As always — or, at least when I'm able — here are three thoughts:
1. Pack Your Hatred: When the Los Angeles Clippers last walked off the FedExForum floor, it was Game 7 of last spring's first-round playoff series, and they'd just handed the Grizzlies the most bitter defeat in franchise history. The teams faced off again on opening night in Los Angeles, with the Clippers winning 101-92.
The showboating dunkbot Blake Griffin. The foot-stomping sideline defender Vinny Del Negro. The sketchy slumlord owner. The beach-chasing celebrity bench. The villainous genius of Chris “Point God” Paul. This, now, more than any other opponent, is the team Grizzlies fans love to loathe. As public address announcer Rick Trotter tweeted over the weekend in good-natured anticipation: “Pack your hatred.”
2. No Rudy Gay: The Clippers are one of two teams — along with the San Antonio Spurs — currently in the top five in both team offense and defense, but they've come down to earth just a little, going 3-3 since their season-best 17-game win streak.
The Griz had better hope that the more vulnerable version of the Clippers shows up tonight, because even when both teams are at full capacity I'd argue that the Clippers, more than the Thunder or Spurs, are the Grizzlies' toughest match-up in the current Western Conference. And tonight, the Grizzlies will be playing without Rudy Gay — 25-7-3 in the opener — who is missing the game to attend his grandmother's funeral.
With Gay's backup, Quincy Pondexter, already out to injury, the Grizzlies' lineups will be tricky. To begin, coach Lionel Hollins could go big, sliding Darrell Arthur down to the three. Or he could go small, shifting Tony Allen up and starting Wayne Ellington or Jerryd Bayless in the backcourt.
I suspect the Grizzlies will begin the game with the latter look, but my guess is that they'll be better served playing big quite a bit. The Clippers have too many potentially troubling defensive match-ups in the backcourt — Paul, sixth-man Jamal Crawford (who went for 29 on opening night), and the physically imposing Eric Bledsoe — to “waste” Allen's defense at small forward for most of the game.
Meanwhile, each member of the Clippers small forward rotation — Caron Butler, Matt Barnes, and Grant Hill — seem like types that Arthur can handle. Arthur, whose role and production are both trending up, didn't play in last spring's series or in the opener. Could he be an x-factor in the Grizzlies-Clippers match-up?
3. Marquee Match-ups: While the Grizzlies have a lot to sort out on the wing, the star power in this game will be a the point and in the paint. Blake Griffin and Zach Randolph is one of the most interesting match-ups around. Even a diminished Randolph played Griffin close to even in the series, and Randolph probably got the better of his younger, more explosive counterpart in the opener, out-dueling him 15-16 to 11-7. Griffin shoots 56% in Clippers wins and 48% in losses
Chris Paul-Mike Conley is a stiffer hill to climb (Paul is averaging 22 and 12 on 53% shooting over his past five games), and the Grizzlies probably need to mitigate that by getting a good game from Marc Gasol. Even with the regrettable evolution of Clippers center DeAndre Jordan into an actual basketball player, the Clippers are still vulnerable in the middle.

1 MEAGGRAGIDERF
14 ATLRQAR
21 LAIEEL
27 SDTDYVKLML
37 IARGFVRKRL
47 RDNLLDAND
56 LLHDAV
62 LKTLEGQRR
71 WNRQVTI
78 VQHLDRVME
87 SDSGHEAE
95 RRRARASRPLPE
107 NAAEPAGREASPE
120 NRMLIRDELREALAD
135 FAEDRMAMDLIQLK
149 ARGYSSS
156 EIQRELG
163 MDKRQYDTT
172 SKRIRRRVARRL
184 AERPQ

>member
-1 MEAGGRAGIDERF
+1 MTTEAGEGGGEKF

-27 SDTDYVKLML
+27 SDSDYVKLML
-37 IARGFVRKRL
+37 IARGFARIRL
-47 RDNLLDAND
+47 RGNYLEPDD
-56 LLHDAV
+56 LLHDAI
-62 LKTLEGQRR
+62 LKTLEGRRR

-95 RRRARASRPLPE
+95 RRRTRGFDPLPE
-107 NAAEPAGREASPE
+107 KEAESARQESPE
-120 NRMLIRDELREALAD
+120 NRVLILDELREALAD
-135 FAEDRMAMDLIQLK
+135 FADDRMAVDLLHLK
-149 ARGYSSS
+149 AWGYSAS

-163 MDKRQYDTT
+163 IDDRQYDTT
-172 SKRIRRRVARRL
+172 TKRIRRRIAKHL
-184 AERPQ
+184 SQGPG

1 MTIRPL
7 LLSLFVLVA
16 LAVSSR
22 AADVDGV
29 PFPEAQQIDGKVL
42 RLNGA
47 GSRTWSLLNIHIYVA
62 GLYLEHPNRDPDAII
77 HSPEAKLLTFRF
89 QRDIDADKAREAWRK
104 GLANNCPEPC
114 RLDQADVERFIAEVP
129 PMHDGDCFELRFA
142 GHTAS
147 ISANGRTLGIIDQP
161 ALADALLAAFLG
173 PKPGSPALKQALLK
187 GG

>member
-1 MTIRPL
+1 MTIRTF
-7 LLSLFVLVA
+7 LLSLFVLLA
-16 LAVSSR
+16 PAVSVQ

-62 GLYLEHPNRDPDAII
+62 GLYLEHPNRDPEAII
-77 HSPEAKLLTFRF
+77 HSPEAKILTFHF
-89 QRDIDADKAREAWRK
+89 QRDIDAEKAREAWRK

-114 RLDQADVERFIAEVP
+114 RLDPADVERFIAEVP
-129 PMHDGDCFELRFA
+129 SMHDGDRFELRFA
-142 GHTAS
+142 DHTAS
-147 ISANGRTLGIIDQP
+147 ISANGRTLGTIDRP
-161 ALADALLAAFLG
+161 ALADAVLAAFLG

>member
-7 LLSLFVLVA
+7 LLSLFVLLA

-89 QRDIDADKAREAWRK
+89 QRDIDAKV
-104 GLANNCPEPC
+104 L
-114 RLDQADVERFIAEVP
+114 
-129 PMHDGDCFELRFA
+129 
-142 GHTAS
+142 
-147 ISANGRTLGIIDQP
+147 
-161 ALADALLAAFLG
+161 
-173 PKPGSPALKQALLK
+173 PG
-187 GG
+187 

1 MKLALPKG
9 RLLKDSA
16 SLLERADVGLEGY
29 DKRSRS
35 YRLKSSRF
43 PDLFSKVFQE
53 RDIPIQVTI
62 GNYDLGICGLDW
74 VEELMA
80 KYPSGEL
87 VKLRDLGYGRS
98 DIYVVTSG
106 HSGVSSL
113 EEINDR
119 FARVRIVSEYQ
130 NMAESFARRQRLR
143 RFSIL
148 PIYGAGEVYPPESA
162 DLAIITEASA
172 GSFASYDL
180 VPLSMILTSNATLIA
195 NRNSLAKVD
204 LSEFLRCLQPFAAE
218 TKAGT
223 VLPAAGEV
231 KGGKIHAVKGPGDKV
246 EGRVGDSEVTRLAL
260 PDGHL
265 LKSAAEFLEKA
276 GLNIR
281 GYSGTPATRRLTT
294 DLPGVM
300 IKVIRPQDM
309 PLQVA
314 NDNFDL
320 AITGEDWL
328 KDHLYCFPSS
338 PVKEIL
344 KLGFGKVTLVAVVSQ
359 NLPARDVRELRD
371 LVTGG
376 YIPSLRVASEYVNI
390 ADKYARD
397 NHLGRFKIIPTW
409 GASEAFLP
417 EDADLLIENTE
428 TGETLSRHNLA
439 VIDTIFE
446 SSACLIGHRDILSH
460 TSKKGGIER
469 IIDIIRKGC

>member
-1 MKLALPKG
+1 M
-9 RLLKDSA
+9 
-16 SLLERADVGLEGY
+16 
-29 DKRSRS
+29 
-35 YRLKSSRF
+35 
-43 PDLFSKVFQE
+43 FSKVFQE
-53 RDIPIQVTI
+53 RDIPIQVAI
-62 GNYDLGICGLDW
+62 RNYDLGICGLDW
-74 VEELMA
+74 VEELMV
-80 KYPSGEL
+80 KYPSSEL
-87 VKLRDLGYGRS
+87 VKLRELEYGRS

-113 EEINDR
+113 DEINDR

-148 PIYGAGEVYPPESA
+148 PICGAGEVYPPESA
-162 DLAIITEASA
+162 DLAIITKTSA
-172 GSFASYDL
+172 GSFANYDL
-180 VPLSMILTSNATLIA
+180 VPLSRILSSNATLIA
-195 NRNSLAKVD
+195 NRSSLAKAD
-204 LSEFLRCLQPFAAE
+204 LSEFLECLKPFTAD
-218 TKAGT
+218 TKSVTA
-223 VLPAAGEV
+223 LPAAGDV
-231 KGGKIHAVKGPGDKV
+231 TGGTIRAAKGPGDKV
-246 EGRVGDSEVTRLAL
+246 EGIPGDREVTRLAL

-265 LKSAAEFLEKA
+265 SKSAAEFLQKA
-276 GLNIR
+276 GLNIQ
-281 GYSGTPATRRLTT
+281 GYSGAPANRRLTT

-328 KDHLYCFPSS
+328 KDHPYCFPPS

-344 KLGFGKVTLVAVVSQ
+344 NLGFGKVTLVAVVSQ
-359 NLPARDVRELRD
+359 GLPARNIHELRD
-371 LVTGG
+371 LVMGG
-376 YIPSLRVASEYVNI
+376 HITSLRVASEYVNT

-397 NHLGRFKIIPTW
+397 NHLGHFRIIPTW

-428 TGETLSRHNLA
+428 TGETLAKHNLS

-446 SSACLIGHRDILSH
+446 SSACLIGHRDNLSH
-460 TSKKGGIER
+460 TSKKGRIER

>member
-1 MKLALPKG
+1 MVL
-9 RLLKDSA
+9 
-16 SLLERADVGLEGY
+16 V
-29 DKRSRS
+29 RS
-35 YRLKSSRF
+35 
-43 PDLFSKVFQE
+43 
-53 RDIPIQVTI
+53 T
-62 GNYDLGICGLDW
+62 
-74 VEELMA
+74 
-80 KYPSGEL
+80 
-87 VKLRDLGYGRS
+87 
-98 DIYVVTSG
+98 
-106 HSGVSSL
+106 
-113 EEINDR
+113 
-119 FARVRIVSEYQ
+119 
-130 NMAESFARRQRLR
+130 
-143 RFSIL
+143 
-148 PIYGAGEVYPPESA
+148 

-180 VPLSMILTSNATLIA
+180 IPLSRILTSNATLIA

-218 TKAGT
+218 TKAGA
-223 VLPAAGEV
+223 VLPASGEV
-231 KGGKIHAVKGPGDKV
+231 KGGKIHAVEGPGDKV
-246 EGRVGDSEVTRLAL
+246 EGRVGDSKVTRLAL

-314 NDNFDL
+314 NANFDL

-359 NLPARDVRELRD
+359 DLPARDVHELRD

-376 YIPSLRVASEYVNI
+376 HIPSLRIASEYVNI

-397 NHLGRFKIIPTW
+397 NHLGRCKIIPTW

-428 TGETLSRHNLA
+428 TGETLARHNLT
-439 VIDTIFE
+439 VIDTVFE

More Rudy Trade Rumors: Two more teams jumped aboard the Rudy Gay Trade Rumor Carousel over the past couple of days. I'll again refer you to my trade opus, which still stands, so far, in reasoning out all potential trade partners. But I'll give a quick take here on the new teams being mentioned:
Clippers: The suggestion is something involving Bledsoe and Butler. I didn't include the Clippers in my trade breakdown and I'm not second-guessing that at this point. I still don't see a deal here, for three reasons: 1. Butler is on the decline and Bledsoe, while very intriguing, is blocked by Conley for a potential starting role. This deal doesn't add the kind of shooting the Grizzlies would really want. 2. They're really going to put Rudy Gay on the top-four Western Conference team that eliminated them from last season's playoffs? 3. Historically “frugal” Clippers owner Donald Sterling is going to take on Gay's near-max deal while also paying Griffin, Jordan, and giving a new max deal to Chris Paul? Can't see it.
Wizards: The Commercial Appeal reported this morning that the Grizzlies have gotten an offer from the Wizards that would include rookie shooter Bradly Beal. As my trade column suggests, I consider Beal likely the most compelling individual name that would pop up in these rumors. But color me skeptical still. First, I'll believe the Wizards are really offering up Beal when that's confirmed. Second, even if they are, the big question would be whether the deal could include small forward Trevor Ariza ($7.7 million next season) or whether it would require taking center Emeka Okafor ($14.5 million). If it's the former, I think the Grizzlies have to do that deal and take the short-term risk. Beal is simply too good of an asset to pass up. If it's the latter, I don't know if the Grizzlies are really capable of taking the deal.
Remember: What's driving all of this is the need to bend the team's payroll trajectory to get under the luxury tax next season. Getting “better” this season or getting under the tax for this season are both secondary goals. It's the payroll going forward that's the real issue. And paying Okafor that much next season probably doesn't bend the curve enough to be viable.